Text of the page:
How to Become A Ski Instructor — Part 3
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How to Become A Ski Instructor — Part 3

In part three ICE instructor trainer, Mark Jones, talks us through the different ways to complete your ski instructor training. If you haven't already read them, check our part one and part two first.

Route 1 - Residential Course

ICE offers a wide range of fasttrack courses from our base in Val d'Isere during winter and on the glacier in Tignes in the summer. The fasttrack courses provide all the modules listed in part 1 and 2, including the required amount of hours experience. The fasttrack course is designed so that when you have completed the course, you have everything you need to go and start working the following day — and many people do just that.

The courses also include accommodation, evening meals and a lift pass, so everything is taken care of and the hassle is removed. Below is a summary of the residential courses and clicking them will lead you to more information on each course.

  • 10 Week Gap Course: BASI Level 1 and 2, all modules included. Course finishes in time for Easter holidays.
  • 6 Week Gap Course: BASI Level 1 and 2, all modules included. Course finishes in time for February half-term.
  • 4 Week Gap Course: BASI Level 1, all modules included.
  • 6 Week Summer Gap Course: BASI Level 1 and 2, all modules included. Course finishes in time for work the following winter.
  • Route 2 - Independent Courses

    If you do not have time to benefit from a residential course, you can do these modules listed above for Level 1 and 2 separately in your own time. Typically it will take at least a ski season to do them all, or maybe longer depending on the amount of time you can commit to courses and required training.

    ICE offer the BASI Level 1, BASI Level 2 and First Aid courses on an independent basis. You will need to arrange the other modules yourself and also arrange your own accommodation, food, lift-pass and travel, since courses are run on a course-only basis.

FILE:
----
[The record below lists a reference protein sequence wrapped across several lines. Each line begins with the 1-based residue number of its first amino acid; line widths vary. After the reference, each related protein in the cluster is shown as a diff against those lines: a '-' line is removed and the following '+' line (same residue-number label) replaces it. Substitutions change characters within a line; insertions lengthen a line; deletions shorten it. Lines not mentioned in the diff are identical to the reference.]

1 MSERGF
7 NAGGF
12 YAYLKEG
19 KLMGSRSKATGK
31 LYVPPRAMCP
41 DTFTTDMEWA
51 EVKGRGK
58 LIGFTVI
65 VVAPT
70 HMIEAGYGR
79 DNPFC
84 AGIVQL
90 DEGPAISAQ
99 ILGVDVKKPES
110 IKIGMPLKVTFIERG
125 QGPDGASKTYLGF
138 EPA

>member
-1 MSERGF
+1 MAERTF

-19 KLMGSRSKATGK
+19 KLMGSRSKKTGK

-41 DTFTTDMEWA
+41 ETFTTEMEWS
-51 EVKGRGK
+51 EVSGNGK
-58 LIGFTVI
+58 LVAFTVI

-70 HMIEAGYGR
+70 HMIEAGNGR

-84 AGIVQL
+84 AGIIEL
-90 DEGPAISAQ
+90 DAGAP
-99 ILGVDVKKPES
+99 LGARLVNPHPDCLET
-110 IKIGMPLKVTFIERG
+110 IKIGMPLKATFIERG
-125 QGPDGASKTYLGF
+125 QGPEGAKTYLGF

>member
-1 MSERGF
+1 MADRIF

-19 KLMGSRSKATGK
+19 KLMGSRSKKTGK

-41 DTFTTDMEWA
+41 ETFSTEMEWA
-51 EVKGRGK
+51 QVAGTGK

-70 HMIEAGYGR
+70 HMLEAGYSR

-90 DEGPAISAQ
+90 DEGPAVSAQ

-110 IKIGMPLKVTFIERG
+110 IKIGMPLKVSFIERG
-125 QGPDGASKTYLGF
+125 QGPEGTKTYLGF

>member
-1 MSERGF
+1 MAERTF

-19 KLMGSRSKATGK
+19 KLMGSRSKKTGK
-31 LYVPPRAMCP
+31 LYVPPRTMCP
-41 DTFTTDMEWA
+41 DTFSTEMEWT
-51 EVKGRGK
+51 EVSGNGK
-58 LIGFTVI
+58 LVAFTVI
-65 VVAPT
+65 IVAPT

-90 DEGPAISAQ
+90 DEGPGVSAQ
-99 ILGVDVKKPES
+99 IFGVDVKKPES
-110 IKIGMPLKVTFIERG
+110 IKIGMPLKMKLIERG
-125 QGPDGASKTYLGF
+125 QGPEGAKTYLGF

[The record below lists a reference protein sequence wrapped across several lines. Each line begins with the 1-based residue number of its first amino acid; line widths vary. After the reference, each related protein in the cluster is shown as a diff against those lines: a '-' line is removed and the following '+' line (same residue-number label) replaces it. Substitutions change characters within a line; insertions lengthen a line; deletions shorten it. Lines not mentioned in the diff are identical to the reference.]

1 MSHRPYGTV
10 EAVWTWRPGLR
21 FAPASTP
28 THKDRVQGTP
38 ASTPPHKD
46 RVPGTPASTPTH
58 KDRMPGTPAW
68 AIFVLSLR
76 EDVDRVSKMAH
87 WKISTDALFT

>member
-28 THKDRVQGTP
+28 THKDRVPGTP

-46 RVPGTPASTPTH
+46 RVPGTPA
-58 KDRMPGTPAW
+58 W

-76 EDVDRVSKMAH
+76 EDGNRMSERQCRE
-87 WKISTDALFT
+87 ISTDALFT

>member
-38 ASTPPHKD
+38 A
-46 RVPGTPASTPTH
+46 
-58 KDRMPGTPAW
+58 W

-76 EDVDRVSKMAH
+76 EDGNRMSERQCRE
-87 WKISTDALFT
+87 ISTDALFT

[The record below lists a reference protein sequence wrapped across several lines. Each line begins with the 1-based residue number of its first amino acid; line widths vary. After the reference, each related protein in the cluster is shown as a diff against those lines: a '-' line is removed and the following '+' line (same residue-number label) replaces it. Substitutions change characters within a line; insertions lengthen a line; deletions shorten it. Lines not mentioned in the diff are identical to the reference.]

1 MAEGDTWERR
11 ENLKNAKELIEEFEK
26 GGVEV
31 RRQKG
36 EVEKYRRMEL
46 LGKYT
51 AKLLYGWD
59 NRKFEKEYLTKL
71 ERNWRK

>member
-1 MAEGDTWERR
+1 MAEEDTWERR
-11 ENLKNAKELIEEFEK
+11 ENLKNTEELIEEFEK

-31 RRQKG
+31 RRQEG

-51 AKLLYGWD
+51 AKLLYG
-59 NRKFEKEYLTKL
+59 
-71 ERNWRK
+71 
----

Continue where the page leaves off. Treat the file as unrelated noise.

Which Route Should I Take?

    Deciding whether to go down the residential or independent route depends mostly on the time you have to devote to a course. By the time you take into consideration the costs of travelling, accommodation and lift-passes etc, there is not much to choose between the two routes in terms of price, so your decision will largely be determined by time rather than budget.

    If you have the time to spare and feel you would benefit from the concentrated period of training that is on offer, the 10 week course will bring your level on the most.

    If time is a little more restricted and you are on more of a budget, the 6 week course will be worth looking at. This is quite simply the fastest and cheapest way of getting qualified to this. You will be qualified mid-way through the season which means you will be free to work through the second half if you wish.

    However, 6 weeks is less time in which to train so it is advisable to be at a good level before attending this course as there is less time make changes. 16 weeks on snow is a good guideline for entry onto this course, although it is only a guide and not a requirement. If you feel you would benefit from the extra training, you may be better off on the 10 week course.

    If you can only manage a week or two each season then you will be best to go down the independent route. Start by booking a BASI Level 1 course and your trainer on the course will be able to give you advice on your future training once they have seen you ski.

    It’s not all hard work!

    It may sound like a massive amount of hard work, but let’s not forget people are here with us in Val d'Isere for a life changing experience, and quite often as part of their gap year.

    You’ll get to make new friends, and there’s Val d'Isere’s legendary après ski! Your ski pass will cover you for the whole resort and days off are usually spent skiing/riding the resort's world class slopes.